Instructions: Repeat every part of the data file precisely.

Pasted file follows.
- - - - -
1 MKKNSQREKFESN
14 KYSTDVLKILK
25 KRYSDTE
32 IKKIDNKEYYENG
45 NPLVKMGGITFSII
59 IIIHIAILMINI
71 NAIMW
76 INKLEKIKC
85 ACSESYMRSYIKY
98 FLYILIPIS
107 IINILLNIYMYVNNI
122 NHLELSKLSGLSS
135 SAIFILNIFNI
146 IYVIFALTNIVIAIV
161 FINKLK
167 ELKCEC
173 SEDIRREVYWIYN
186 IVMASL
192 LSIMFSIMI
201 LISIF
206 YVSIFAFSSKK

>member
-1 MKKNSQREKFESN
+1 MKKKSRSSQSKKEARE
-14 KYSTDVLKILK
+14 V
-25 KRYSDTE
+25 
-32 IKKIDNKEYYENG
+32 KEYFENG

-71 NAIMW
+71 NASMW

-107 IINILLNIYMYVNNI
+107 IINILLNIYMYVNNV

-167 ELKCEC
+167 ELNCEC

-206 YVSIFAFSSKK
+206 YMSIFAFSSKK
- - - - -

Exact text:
1 MKKNSQREKFESN
14 KYSTDVLKILK
25 KRYSDTE
32 IKKIDNKEYYENG
45 NPLVKMGGITFSII
59 IIIHIAILMINI
71 NAIMW
76 INKLEKIKC
85 ACSESYMRSYIKY
98 FLYILIPIS
107 IINILLNIYMYVNNI
122 NHLELSKLSGLSS
135 SAIFILNIFNI
146 IYVIFALTNIVIAIV
161 FINKLK
167 ELKCEC
173 SEDIRREVYWIYN
186 IVMASL
192 LSIMFSIMI
201 LISIF
206 YVSIFAFSSKK

>member
-1 MKKNSQREKFESN
+1 MKKKSRSSQSKKEARE
-14 KYSTDVLKILK
+14 V
-25 KRYSDTE
+25 
-32 IKKIDNKEYYENG
+32 KEYFENG

-71 NAIMW
+71 NASMW

-107 IINILLNIYMYVNNI
+107 IINILLNIYMYVNNV

-167 ELKCEC
+167 ELNCEC

-206 YVSIFAFSSKK
+206 YMSIFAFSSKK